Stuck in division or passing through: what happens when cells cannot satisfy the spindle assembly checkpoint.

  title={Stuck in division or passing through: what happens when cells cannot satisfy the spindle assembly checkpoint.},
  author={Conly L. Rieder and H{\'e}lder Maiato},
  journal={Developmental cell},
  volume={7 5},

The spindle-assembly checkpoint in space and time

Recent molecular analyses have begun to shed light on the complex interaction of the checkpoint proteins with kinetochores — structures that mediate the binding of spindle microtubules to chromosomes in mitosis.

Phosphatases: providing safe passage through mitotic exit

This work has shown that the key mitotic exit phosphatase in budding yeast, Cdc14, is now well understood, and in animal cells, it is now emerging that mitoticexit relies on distinct regulatory networks, including the protein phosphatases PP1 and PP2A.

Adapt or die: how eukaryotic cells respond to prolonged activation of the spindle assembly checkpoint.

Inhibition of factors involved in SAC adaptation could have important therapeutic applications by potentiating the ability of antimitotics to cause cell death.

Spindle Architectural Features Must Be Considered Along With Cell Size to Explain the Timing of Mitotic Checkpoint Silencing

The results suggest that spindle size does not always scale with cell size in mammalian cells and cell size is not sufficient to explain the differences in metaphase duration, and it is demonstrated that manipulating spindle geometry can alter mitotic and metaphaseduration.

Reconstituting the spindle assembly checkpoint and the signalling roles of Mad1

This study shows that Mad1 interacts with Bub1 in S. pombe to form a scaffold complex that is essential for SAC function, and provides evidence in support of the hypothesis that the C-terminus of Mad1 has additional roles in SAC signalling aside from Mad2 kinetochore recruitment.

Microtubules do not promote mitotic slippage when the spindle assembly checkpoint cannot be satisfied

Compared with cells lacking MTs, exit from mitosis is accelerated over a range of spindle poison concentrations that allow MT assembly because the SAC becomes satisfied on abnormal spindles and not because slippage is accelerated.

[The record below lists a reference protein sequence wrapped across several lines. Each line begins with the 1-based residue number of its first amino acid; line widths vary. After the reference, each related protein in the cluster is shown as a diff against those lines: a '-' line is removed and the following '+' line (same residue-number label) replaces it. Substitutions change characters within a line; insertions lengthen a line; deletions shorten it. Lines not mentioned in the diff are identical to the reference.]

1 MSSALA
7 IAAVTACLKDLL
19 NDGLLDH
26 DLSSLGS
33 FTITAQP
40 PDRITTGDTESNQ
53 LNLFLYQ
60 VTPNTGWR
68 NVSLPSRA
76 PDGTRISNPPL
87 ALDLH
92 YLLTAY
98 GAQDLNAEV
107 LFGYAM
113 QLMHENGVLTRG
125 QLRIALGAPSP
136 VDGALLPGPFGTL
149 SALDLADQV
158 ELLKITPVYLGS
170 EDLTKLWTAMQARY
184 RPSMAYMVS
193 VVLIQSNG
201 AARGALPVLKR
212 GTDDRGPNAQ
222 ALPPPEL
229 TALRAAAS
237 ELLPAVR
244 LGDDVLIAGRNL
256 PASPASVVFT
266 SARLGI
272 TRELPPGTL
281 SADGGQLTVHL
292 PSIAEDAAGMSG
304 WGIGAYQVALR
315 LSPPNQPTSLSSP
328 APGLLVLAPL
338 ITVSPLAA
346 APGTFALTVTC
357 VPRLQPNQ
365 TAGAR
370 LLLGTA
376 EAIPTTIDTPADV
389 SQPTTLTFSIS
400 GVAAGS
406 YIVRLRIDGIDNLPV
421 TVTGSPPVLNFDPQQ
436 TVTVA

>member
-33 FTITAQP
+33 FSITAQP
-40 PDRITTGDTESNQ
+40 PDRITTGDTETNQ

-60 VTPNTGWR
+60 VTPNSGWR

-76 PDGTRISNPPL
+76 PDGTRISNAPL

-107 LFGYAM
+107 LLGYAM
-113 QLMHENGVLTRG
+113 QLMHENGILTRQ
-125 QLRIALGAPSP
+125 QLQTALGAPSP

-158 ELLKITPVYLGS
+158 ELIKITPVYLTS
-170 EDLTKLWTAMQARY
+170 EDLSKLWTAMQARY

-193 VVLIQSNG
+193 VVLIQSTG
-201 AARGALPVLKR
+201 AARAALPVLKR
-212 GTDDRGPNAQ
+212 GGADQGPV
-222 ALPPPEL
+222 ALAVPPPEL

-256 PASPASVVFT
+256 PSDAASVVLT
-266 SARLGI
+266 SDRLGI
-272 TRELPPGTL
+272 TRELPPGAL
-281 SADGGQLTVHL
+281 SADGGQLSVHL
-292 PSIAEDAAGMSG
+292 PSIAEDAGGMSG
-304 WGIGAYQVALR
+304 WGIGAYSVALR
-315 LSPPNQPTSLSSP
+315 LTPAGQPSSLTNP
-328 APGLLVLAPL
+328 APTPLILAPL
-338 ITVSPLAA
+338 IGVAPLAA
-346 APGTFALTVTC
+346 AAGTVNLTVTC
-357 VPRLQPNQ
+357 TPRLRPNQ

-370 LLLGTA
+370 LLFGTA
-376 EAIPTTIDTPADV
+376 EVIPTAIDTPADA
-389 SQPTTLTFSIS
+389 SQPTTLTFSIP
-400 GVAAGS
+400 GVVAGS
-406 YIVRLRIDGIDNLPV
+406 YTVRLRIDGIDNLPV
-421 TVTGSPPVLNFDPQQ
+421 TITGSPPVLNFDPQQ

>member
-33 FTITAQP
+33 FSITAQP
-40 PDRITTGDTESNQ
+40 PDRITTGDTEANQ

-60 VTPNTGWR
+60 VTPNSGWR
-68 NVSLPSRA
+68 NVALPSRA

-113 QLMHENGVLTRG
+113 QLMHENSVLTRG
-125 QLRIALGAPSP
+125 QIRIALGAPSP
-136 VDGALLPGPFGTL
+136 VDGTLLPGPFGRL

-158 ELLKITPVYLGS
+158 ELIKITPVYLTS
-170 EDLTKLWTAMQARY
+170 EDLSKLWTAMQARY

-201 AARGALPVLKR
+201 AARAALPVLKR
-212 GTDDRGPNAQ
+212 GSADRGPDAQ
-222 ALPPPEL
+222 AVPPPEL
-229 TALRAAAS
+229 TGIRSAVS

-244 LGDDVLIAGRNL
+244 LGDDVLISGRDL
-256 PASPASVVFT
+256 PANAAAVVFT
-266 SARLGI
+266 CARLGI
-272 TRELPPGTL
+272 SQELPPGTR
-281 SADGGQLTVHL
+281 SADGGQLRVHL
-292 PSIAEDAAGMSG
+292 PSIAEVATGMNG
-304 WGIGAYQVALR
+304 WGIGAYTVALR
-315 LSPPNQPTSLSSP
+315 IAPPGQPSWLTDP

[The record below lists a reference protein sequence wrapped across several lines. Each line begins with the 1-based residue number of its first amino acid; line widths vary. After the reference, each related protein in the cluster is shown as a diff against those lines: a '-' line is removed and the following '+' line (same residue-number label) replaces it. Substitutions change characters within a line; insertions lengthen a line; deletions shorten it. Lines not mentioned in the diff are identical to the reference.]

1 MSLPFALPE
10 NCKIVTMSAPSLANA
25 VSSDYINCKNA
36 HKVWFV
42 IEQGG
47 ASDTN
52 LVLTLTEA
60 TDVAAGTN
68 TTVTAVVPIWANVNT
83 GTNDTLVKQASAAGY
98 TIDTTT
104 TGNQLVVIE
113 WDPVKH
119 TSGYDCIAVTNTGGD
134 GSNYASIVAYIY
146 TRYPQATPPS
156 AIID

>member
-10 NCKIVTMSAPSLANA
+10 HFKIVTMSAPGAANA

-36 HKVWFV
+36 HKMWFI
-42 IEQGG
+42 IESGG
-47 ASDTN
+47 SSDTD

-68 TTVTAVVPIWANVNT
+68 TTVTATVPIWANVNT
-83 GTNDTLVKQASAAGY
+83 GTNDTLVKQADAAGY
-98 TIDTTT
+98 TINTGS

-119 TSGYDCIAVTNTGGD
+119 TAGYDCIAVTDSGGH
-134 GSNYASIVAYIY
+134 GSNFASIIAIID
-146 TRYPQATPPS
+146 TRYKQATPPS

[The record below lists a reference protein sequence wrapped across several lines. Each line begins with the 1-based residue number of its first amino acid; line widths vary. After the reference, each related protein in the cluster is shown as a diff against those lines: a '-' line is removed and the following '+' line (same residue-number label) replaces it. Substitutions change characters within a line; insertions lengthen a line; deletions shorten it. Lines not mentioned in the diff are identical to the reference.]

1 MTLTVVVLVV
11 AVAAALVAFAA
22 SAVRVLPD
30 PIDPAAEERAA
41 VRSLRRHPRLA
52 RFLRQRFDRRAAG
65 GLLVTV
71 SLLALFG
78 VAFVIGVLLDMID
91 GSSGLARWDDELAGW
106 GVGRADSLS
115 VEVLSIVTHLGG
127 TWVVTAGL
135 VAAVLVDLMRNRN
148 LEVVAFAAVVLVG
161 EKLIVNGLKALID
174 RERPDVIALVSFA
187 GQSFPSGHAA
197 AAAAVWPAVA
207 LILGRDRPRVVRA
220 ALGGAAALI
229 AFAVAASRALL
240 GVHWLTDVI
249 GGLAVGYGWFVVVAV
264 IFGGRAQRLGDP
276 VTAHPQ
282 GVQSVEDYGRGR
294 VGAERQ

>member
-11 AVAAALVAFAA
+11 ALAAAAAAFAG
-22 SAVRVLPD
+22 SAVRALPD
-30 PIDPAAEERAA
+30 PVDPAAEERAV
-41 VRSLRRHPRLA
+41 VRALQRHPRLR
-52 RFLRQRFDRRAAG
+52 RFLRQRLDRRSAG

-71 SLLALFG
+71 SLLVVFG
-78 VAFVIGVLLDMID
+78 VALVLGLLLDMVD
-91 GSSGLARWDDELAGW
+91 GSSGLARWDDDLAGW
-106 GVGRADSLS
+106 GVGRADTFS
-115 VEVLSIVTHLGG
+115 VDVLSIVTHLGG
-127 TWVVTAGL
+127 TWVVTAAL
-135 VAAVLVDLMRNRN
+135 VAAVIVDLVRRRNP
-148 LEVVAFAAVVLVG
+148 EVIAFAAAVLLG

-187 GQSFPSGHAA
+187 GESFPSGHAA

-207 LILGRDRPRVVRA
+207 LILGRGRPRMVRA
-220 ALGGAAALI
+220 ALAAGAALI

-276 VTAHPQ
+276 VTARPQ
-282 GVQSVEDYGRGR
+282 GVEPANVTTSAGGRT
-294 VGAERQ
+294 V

Sustaining the spindle assembly checkpoint to improve cancer therapy

It is found that the FCP1 phosphatase and its downstream target WEE1 kinase oppose the SAC, promoting mitosis exit despite malformed spindles, and it is shown that targeting this pathway might be useful for cancer therapy.

Mitosis and apoptosis: how is the balance set?




Mitotic forces control a cell-cycle checkpoint

This work applies tension to an improperly attached chromosome with a micromanipulation needle and finds that the entry into anaphase and the completion of mitosis was delayed by 5–6 hours when the misattached chromosome was placed under tension.

Attachment and tension in the spindle assembly checkpoint

This work has provided novel insights into the molecular mechanisms through which the spindle assembly checkpoint is regulated by both the attachment of chromosomes to kinetochore microtubules and the tension exerted on Kinetochores.

The spindle assembly checkpoint.

Survivin is required for a sustained spindle checkpoint arrest in response to lack of tension

It is shown that mammalian cells lacking survivin are unable to align their chromosomes, fail to recruit Aurora B to kinetochores and become polyploid at a very high frequency, demonstrating that survivin is not required for initial checkpoint activation, or for sustained checkpoint activation by loss of microtubules.

A cytokinesis checkpoint requiring the yeast homologue of an APC-binding protein

Checkpoint controls ensure that events of the cell-division cycle are completed with fidelity and in the correct order. In budding yeast with a mutation in the motor protein dynein, the mitotic

The checkpoint control for anaphase onset does not monitor excess numbers of spindle poles or bipolar spindle symmetry.

Analysis of the duration of mitosis in sea urchin zygotes and vertebrate somatic cells containing multipolar spindles found that animal cells do not have a checkpoint for the metaphase-anaphase transition that monitors defects in spindle architecture independent of the checkpoint that monitors kinetochore attachment to the spindle.

Aberrantly segregating centromeres activate the spindle assembly checkpoint in budding yeast

In all cases the division delays are completely abolished by the mad mutants that inactivate the spindle assembly checkpoint, demonstrating that the Mad gene products are required to detect the subtle defects in chromosome behavior that have been observed to arrest higher eukaryotic cells in mitosis.